Due to the ability of DA to produce oxidative stress and protein damage, it has long been speculated that a dysregulation of cytosolic DA homeostasis plays a role in PD (Edwards, 1993; Gainetdinov et al., 1998; Uhl, 1998; Schmitz et al., 2001; Lotharius and Brundin, 2002; Lohr et al., 2014; Pifl et al., 2014). Spontaneous DA oxidation at neutral pH of the cytosol yields DA-o-quinone and dopaminochrome (Graham, 1978; Sulzer and Zecca, 2000), which can then react with free cysteine and exposed cysteine residues of proteins and glutathione producing 5-S-cystenyl-DA. The latter can undergo further oxidation and is toxic to cultured cells (Spencer et al., 2002) or when injected into the mouse brain (Zhang and Dryhurst, 1994). 5-S-cystenyl adducts of DA and its metabolites are used as markers of excess cytosolic DA and oxidative stress in vivo (Hastings and Berman, 1999; Caudle et al., 2007) and are readily detected in human SNpc and LC, consistent with DA-induced protein damage in human PD (Fornstedt et al., 1989; Montine et al., 1995; Hastings and Berman, 1999). Other mechanisms of DA-mediated neurotoxicity include reactions of DA with nitric oxide (Daveu et al., 1997), peroxynitrite (Daveu et al., 1997; Vauzour et al., 2008) and aldehydes (Collins and Bigdeli, 1975; Deitrich and Erwin, 1980; Naoi et al., 1993; Marchitti et al., 2007). Accumulation of cytosolic DA is toxic to cells in vitro (Mytilineou et al., 1993; Pardo et al., 1995; Sulzer et al., 2000; Xu et al., 2002; Fuentes et al., 2007; Mosharov et al., 2009) and several reports confirm that a buildup of cytosolic DA is indeed sufficient to induce progressive nigrostriatal degeneration in rodents (Caudle et al., 2007; Chen et al., 2008), although clinical studies of L-DOPA toxicity produced controversial results (Fahn et al., 2004; Olanow et al., 2004; Holford et al., 2006).

Dysregulation of Ca2+ homeostasis is likewise frequently observed in models of both sporadic and familial PD (Goldberg et al., 2012; Hurley and Dexter, 2012; Surmeier et al., 2017b). This includes impairment of mitochondrial Ca2+ maintenance (Exner et al., 2012), disrupted communication between mitochondrial and ER Ca2+ stores (Ottolini et al., 2013; Guardia-Laguarta et al., 2014), decreased store-operated Ca2+ entry (Zhou et al., 2016), and additional mechanisms that may cause toxicity due to abnormally high or low Ca2+ levels (Duda et al., 2016; Michel et al., 2016; Surmeier et al., 2017b). SNpc and VTA neurons express drastically different levels of calbindin-D28K (Fu et al., 2012) and those expressing high levels of this Ca2+ buffering protein—the majority of VTA neurons and a small percentage of SNpc neurons—are spared from neurodegeneration in PD (Yamada et al., 1990; Rcom-H'cheo-Gauthier et al., 2014). Interestingly, at least some LC neurons appear to express Ca2+ buffering proteins calbindin-D28K, calretinin and parvalbumin (Bhagwandin et al., 2013), although no comparison was made with other brain areas, such as the VTA.

SNpc neurons have long axons that extend into the striatum and arborize extensively, with many DA release sites (Matsuda et al., 2009). Physiologically, these neurons display broad action potential spikes and an autonomous tonic firing pattern governed by the activity of the L-type Cav1.3 channels (LTCCs) (Hetzenauer et al., 2006; Surmeier et al., 2010). This drives a feed-forward stimulation of mitochondrial oxidative phosphorylation that maintains ATP production during increased neuronal activity (Chan et al., 2007; Surmeier et al., 2017b). Chronically increased cytoplasmic and mitochondrial Ca2+ levels may however drive the production of reactive oxygen and nitrogen species (ROS and RNS), leading to mitochondrial dysfunction. While Cav1.3 channels are expressed at similar levels in SNpc and neighboring VTA dopaminergic neurons (Dragicevic et al., 2014), they do not drive pacemaking in VTA neurons (Chan et al., 2007; Duda et al., 2016) (although, this remains controversial Liu et al., 2014), suggesting post-translational regulation of their activity. Pharmacological blockade of LTCCs with dihydropyridines alleviates mitochondrial oxidative stress in SNpc neurons in ex vivo mouse brain slices (Chan et al., 2007), and protects them in neurotoxin-based models of PD (Chan et al., 2007). Similarly, LC neurons display broad action potential spikes and autonomous pacemaking that is dependent on Cav1.2 and Cav1.3 L-type channels (Sanchez-Padilla et al., 2014) as well as the T-type channels (Matschke et al., 2015). Dihydropyridines also prevent mitochondrial oxidative stress in LC neurons in ex vivo brain slices (Sanchez-Padilla et al., 2014). Although LC neurons are selectively targeted by parkinsonian neurotoxins (Masilamoni et al., 2011), the effect of LTCC blockers on the survival of LC neurons in these models has not been studied. However, an LTCC inhibitor nimodipine was shown to protect both SNpc and LC neurons in a model of chronic neuroinflammation (Hopp et al., 2015).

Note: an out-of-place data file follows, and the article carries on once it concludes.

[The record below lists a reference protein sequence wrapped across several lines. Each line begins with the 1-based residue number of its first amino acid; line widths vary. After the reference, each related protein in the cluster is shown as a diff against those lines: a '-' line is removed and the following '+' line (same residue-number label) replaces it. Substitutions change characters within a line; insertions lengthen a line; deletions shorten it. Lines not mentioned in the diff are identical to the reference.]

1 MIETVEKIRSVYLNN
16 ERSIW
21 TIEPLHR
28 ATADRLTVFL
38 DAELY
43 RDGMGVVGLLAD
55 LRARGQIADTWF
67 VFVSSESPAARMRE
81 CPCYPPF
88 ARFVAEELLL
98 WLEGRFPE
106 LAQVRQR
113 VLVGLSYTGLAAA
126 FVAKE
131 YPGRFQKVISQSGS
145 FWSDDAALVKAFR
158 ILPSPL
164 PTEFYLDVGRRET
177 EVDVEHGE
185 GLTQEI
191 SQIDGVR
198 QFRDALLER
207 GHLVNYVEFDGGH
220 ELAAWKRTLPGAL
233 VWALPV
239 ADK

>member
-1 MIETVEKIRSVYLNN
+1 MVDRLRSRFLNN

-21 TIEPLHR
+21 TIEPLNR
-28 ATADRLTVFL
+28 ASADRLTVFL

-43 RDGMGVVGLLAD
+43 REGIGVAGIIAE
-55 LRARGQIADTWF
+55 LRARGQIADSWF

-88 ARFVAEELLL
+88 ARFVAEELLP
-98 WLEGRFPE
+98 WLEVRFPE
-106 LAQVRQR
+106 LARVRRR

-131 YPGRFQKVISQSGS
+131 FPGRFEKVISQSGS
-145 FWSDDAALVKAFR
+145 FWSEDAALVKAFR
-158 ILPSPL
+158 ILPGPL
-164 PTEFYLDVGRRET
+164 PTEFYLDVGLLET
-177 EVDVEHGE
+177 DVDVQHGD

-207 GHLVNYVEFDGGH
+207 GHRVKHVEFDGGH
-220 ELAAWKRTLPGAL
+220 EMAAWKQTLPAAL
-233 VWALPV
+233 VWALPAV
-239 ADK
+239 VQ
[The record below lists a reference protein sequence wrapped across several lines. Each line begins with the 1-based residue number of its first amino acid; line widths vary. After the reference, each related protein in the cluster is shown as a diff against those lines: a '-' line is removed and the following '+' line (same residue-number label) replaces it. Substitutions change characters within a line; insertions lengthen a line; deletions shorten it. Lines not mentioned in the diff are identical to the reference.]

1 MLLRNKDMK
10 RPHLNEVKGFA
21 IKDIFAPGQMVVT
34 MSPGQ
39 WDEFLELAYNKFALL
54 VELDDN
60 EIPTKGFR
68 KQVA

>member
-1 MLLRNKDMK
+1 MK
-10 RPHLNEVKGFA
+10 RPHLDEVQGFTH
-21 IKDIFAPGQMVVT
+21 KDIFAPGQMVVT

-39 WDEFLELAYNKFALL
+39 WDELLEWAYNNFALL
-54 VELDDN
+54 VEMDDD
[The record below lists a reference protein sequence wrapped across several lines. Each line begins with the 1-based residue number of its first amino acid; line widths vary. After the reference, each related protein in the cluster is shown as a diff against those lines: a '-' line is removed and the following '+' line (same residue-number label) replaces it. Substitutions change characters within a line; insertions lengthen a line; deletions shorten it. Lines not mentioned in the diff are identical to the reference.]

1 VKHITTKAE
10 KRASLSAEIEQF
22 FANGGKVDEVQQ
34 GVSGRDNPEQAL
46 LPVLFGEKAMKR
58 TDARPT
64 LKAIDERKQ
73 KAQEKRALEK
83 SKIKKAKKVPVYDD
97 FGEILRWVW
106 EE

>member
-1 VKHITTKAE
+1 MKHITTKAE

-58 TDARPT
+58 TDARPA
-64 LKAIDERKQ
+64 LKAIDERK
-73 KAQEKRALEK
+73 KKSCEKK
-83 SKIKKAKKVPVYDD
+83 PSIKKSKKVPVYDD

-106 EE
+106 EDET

Overall, SNpc and LC appear to share many of the same characteristics—a proteomic analysis identified similar changes in 61 PD-associated proteins in SNpc and LC neurons (Van Dijk et al., 2012)—and are uniquely situated with high levels of cytosolic catecholamines and Ca2+, which in the presence of aSyn may underlie their higher susceptibility to neurodegeneration. Below, we focus on the interactions between these three chemicals, highlighting recent developments in their role toward cell-selective PD pathogenesis.

aSyn AND Ca2+